Eliminating, rather than extending or enlarging, the EV tax credit is clearly the proper course as Congress considers its path forward. Let’s pull the plug on this welfare program for the most affluent among us.
By Joy Pullmann • The Federalist
Through Saturday it’s National School Choice Week, an annual nonpolitical effort to increase visibility and positive feelings about the idea of families having the primary power to control their kids’ education. Beginning in 2011, President Obama recognized the week, and this year President Trump did, too.
The last approximately five years saw a marked increase in states finally opening the doors to voucher and other parent choice programs after more than 50 years of free-marketers’ advocacy. Although it descends from Founding-era school funding arrangements, Nobel Prize-winning economist Milton Friedman was the most significant modern thinker to develop and advocate the concept, most notably with a seminal 1955 essay.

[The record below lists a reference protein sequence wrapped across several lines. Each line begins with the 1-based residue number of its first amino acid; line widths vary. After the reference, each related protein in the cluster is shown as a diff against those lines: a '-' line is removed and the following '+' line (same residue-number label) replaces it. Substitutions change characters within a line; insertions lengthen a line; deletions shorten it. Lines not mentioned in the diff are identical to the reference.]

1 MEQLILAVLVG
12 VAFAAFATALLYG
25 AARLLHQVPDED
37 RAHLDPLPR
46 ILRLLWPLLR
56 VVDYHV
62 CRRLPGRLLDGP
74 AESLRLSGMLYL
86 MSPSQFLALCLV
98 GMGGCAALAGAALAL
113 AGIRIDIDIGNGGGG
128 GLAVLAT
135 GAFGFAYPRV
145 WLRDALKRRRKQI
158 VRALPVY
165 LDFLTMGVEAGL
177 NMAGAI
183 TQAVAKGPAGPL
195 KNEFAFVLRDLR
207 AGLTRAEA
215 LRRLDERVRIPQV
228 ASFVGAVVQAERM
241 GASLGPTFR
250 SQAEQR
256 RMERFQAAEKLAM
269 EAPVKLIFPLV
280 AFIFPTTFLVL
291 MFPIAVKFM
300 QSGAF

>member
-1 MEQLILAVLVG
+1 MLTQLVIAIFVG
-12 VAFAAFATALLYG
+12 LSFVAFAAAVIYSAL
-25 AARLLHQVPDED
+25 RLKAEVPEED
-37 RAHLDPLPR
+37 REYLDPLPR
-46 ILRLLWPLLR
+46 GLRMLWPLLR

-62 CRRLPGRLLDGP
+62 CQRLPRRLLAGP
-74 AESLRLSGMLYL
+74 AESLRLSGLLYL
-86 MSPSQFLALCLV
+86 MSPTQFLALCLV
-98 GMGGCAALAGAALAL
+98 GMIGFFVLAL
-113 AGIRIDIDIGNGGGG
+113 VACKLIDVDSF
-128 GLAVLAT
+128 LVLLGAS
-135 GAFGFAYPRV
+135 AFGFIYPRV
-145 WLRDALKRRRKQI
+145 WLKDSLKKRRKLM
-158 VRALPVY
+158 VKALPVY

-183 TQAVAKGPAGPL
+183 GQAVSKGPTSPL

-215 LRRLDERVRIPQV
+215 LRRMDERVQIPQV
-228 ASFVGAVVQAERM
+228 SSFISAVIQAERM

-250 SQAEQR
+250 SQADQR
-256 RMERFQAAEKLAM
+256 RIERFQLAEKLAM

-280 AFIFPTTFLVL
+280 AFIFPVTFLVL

But it took 56 years of making this case to lawmakers and the public before state legislatures’ successful activity on the matter prompted the Wall Street Journal to dub 2011 “The Year of School Choice.” That year, 13 states passed significant education choice measures. The WSJ, however, may have used the moniker too soon, as in 2012 and 2013 state legislatures followed with a fresh bevy of choice program establishment and expansions, to the point that today the majority of states offer some kind of parent-choice program, and many offer several.
Since 2013, however, legislative activity on this matter has slowed. Continue reading
by Ernest Istook • Washington Times
Crony capitalism plans are so lucrative for a select few that they are hard to kill. Those who get rich make generous campaign contributions, hire lobbyists and run massive public relations propaganda campaigns, using the billions of our tax dollars that they receive.
One “temporary” measure — the wind-energy production tax credit (PTC) — has received eight “temporary” extensions since 1992 and now backers want to add several years more. After 20 years of soaking taxpayers for billions of dollars in subsidies and raising electric bills, it’s overdue for the PTC to end. It expired at the end of 2013, yet some lawmakers want to give it new life, plus an additional $18 billion, during the postelection lame-duck session of Congress. Continue reading